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Few were surprised when the analysis of former NHL player Derek Boogaard revealed extensive brain damage and degeneration associated with Chronic Traumatic Encephalopathy. The brain is not designed to take multiple traumatic hits and be unaffected by the damage. It doesn’t matter if you’re a 300 pound football player, an elite hockey player, or a housewife. The brain remains among the most vulnerable areas of the body, and no amount of physical training and conditioning will alter that fact.
Certain occupations in life involve an element of physical risk. Policemen get shot. Roofers fall off of roofs. Those in the military face risks constantly. Apparently, commercial fishing is quite dangerous too. The people who do these jobs know what the risk is and they decide to do the job anyway. It makes no sense to try to cover up the potential risks associated with any occupation, including athletics. Jobs that have a higher incidence of concussions and blows to the head put an individual at risk for CTE. CTE is the equivalent of environmentally caused dementia.
Apparently, the NHL is not convinced that there is a link between CTE and hockey. I am not sure what they are looking for as far as proof. Would they go as far as to agree that concussions happen relatively often in contact sports? Would they accept the fact that CTE is caused by repeated blows to the head? Give these athletes the facts and let them decide if they want to take on the risk of playing the sport. So many times an organization will try to underplay what might damage their immediate interests, and it results in a worse problem down the line!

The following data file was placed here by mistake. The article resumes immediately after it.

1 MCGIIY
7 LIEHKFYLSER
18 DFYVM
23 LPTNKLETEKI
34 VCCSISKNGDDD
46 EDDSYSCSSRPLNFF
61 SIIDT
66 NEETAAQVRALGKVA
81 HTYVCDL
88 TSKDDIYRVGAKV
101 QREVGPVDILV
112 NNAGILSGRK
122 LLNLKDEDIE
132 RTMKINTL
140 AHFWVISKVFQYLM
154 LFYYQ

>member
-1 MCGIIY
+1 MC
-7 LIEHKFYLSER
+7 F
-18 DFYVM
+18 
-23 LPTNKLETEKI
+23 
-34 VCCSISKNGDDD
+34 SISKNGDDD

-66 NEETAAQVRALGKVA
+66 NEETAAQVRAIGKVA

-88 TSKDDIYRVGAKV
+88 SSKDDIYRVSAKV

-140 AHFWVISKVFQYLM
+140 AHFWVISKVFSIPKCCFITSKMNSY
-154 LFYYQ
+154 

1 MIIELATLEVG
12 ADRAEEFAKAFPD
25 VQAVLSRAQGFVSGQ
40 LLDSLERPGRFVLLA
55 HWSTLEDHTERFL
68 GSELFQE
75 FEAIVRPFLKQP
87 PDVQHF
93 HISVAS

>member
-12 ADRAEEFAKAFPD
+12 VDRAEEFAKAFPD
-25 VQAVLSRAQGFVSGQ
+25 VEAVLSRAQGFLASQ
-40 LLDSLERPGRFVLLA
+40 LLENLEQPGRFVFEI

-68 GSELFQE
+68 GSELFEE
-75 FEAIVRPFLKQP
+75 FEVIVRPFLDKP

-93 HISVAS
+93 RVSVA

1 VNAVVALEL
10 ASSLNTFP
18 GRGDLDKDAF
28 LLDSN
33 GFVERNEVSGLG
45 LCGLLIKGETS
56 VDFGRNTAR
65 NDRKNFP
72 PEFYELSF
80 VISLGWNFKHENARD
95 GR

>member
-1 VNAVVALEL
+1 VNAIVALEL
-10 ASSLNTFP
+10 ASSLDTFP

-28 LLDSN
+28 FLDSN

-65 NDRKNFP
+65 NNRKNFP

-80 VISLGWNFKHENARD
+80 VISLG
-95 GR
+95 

It’s never easy to take a proactive stance on anything. This isn’t the first time I have struggled with trying to make peace with the idea that I love to watch hockey and football and yet I know there are very significant risks to the brain. Decades of working with brain injured clients has created this dilemma for me. In some ways, it seems hypocritical to be a fan of these sports and at the same time, point out what I see as a huge risk to people who play these sports. I can only imagine how difficult it would be if my life was and my livelihood was completely tied to these sports or promotion of these sports. Derek Boogaard’s brother still plays hockey because in his words, “What else would I do?”
It isn’t an easy problem to solve. Still, it would behoove the NHL and NFL to become actively cooperative in trying to discover what risks are involved in playing a sport especially revealing the worst of these consequences. Don’t hold anything back and let the players, their families and their health care providers make informed decisions about what to do. Also make necessary changes as a league to improve conditions and have policies in place to minimize risk where possible. However, the only way to arrive at a solution is to agree that there’s a problem. How much more evidence will be required before professional sports acknowledge significant link between potentially compromised brain function and contact sports? As the Minnesota Brain Injury Society stated in their 2010 Walk for Thought campaign: Play hard but play smart.